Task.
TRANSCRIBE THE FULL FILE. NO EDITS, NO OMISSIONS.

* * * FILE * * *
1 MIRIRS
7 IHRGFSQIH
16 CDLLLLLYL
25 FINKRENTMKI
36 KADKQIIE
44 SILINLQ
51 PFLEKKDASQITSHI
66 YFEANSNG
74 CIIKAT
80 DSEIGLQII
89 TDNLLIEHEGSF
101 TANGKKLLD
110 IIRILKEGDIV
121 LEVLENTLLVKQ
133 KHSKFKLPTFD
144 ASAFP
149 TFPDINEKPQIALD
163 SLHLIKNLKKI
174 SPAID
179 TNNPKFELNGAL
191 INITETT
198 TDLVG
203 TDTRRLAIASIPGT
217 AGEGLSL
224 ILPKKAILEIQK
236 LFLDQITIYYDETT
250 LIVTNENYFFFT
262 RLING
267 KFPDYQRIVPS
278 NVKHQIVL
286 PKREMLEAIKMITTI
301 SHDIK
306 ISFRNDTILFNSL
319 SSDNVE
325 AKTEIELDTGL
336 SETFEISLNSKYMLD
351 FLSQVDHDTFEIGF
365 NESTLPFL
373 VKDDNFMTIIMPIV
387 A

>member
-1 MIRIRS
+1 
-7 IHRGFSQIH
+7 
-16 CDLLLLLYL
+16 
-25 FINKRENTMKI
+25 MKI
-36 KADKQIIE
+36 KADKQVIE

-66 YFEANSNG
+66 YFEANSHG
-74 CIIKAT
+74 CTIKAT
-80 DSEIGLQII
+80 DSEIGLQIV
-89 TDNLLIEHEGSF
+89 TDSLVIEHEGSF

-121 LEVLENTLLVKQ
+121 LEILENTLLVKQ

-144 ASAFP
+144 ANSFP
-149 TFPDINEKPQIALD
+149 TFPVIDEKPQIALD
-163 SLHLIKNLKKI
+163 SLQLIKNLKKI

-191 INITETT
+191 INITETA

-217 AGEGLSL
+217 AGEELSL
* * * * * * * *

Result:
1 MIRIRS
7 IHRGFSQIH
16 CDLLLLLYL
25 FINKRENTMKI
36 KADKQIIE
44 SILINLQ
51 PFLEKKDASQITSHI
66 YFEANSNG
74 CIIKAT
80 DSEIGLQII
89 TDNLLIEHEGSF
101 TANGKKLLD
110 IIRILKEGDIV
121 LEVLENTLLVKQ
133 KHSKFKLPTFD
144 ASAFP
149 TFPDINEKPQIALD
163 SLHLIKNLKKI
174 SPAID
179 TNNPKFELNGAL
191 INITETT
198 TDLVG
203 TDTRRLAIASIPGT
217 AGEGLSL
224 ILPKKAILEIQK
236 LFLDQITIYYDETT
250 LIVTNENYFFFT
262 RLING
267 KFPDYQRIVPS
278 NVKHQIVL
286 PKREMLEAIKMITTI
301 SHDIK
306 ISFRNDTILFNSL
319 SSDNVE
325 AKTEIELDTGL
336 SETFEISLNSKYMLD
351 FLSQVDHDTFEIGF
365 NESTLPFL
373 VKDDNFMTIIMPIV
387 A

>member
-1 MIRIRS
+1 
-7 IHRGFSQIH
+7 
-16 CDLLLLLYL
+16 
-25 FINKRENTMKI
+25 MKI
-36 KADKQIIE
+36 KADKQVIE

-66 YFEANSNG
+66 YFEANSHG
-74 CIIKAT
+74 CTIKAT
-80 DSEIGLQII
+80 DSEIGLQIV
-89 TDNLLIEHEGSF
+89 TDSLVIEHEGSF

-121 LEVLENTLLVKQ
+121 LEILENTLLVKQ

-144 ASAFP
+144 ANSFP
-149 TFPDINEKPQIALD
+149 TFPVIDEKPQIALD
-163 SLHLIKNLKKI
+163 SLQLIKNLKKI

-191 INITETT
+191 INITETA

-217 AGEGLSL
+217 AGEELSL